Science Hill School, a K-8 school located in northern Pulaski County, emerged from the 2012-2013 testing year as a “Distinguished/Progressing” school district based on the school’s overall score of 67.7 out of 100.

Science Hill School’s designation comes after combining scores of its elementary and middle school grades. The district earned a 98th percentile ranking, which means the district scored as well as or better than 98 percent of the 174 school districts in Kentucky.

Because Science Hill School District was placed in the top 5 percent of the state’s districts, Science Hill is recognized as one of three districts in the highest rewards category of “District of Distinction.”  

Science Hill Middle School’s overall score is 70.2 out of 100, which is up from 64.0 in the 2011-2012 school year, which landed the middle school in the 97th percentile and helped it earn a “Distinguished/Progressing” mark.

Science Hill Elementary School’s overall score of 65.2 out of 100 decreased slightly from the 2011-2012 score of 66.1, which helped the elementary school retain its “Proficient” status as scoring above 70 percent of the state’s elementary schools.

Science Hill Elementary students scoring “Proficient” and “Distinguished” are above state percentages in reading, math, science, social studies, writing and language mechanics, according to Science Hill District Assessment Coordinator Michelle Harville. The elementary school scored at the 79th percentile which indicates they scored as well as or better than 79 percent of the 730 elementary schools in Kentucky.

The elementary school landed in the 79th percentile.

Science Hill School Principal Rita Presley said the school’s staff and students celebrated the news on Friday.

“We are thankful for caring and compassionate staff members and hardworking students as well as the dedicated parents who are equal partners in our success,” said Presley. “Test scores are an indicator of student growth in knowledge, but we are also proud of the team efforts and community spirit that are an integral part of the tradition of academic excellence in the district.”  

Somerset Independent Schools

Somerset’s schools continued to progress in the second year of the “Unbridled Learning” testing system.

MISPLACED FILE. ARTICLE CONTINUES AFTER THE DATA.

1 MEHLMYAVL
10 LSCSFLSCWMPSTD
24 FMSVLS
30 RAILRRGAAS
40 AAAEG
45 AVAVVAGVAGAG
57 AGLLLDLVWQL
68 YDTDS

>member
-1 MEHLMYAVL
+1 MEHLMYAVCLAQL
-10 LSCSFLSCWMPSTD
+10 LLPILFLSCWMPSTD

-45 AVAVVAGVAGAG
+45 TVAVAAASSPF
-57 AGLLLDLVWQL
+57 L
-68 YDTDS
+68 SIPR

Hopkins Elementary School this year was identified as a “Needs Improvement/Progressing” school, with a score of 58.6 out of 100, which landed the school in the 54th percentile. As mentioned above, schools must land in the 70th percentile — or perform better than 70 percent of other schools at those grade levels — to achieve “Proficient” status.

But that score comes in above the 2011-2012 scores for the school. Last year, Hopkins received a 56.6 out of 100, placing it in the 45th percentile.

Somerset District Assessment Coordinator Cindy Ham said Hopkins is identified as a “Progressing” school due primarily to improvements in individual student growth scores. Improvements in fourth grade math and science achievement scores also contributed to Hopkins earning the “Progressing” label.  

Since Hopkins Elementary only contains students through 4th grade, its scores do not reflect fifth grade on-demand writing and social studies scores. Those content areas are assessed and reported with Meece Middle School’s scores.

Meece Middle School received a total score of 60.6 out of 100, which placed it at “Proficient” status for the second year in a row and in the 78th percentile. This was an increase from the schools 2011-2012 scores, which came in at 60.3 and placed it in the 77th percentile among middle schools in Kentucky.

Ham said significant factors were improvements in sixth grade math and eighth grade reading scores, and an increase in the percentage of students meeting the American College Testing system’s benchmark levels on the EXPLORE test in three of four tested content areas.

Ham said the scores indicate progress, but she said there are several opportunities for growth and improvement.  

“We have made growth the past two years that we are very pleased with,” said Ham.